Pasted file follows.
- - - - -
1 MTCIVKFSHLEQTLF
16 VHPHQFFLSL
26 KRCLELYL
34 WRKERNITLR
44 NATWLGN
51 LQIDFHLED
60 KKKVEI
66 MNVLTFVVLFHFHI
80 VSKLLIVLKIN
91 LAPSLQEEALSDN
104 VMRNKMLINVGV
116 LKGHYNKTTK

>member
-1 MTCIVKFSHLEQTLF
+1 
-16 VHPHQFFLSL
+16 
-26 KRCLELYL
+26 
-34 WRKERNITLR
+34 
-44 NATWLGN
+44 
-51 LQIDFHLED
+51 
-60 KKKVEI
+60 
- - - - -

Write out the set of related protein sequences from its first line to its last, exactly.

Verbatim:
1 MTCIVKFSHLEQTLF
16 VHPHQFFLSL
26 KRCLELYL
34 WRKERNITLR
44 NATWLGN
51 LQIDFHLED
60 KKKVEI
66 MNVLTFVVLFHFHI
80 VSKLLIVLKIN
91 LAPSLQEEALSDN
104 VMRNKMLINVGV
116 LKGHYNKTTK

>member
-1 MTCIVKFSHLEQTLF
+1 
-16 VHPHQFFLSL
+16 
-26 KRCLELYL
+26 
-34 WRKERNITLR
+34 
-44 NATWLGN
+44 
-51 LQIDFHLED
+51 
-60 KKKVEI
+60 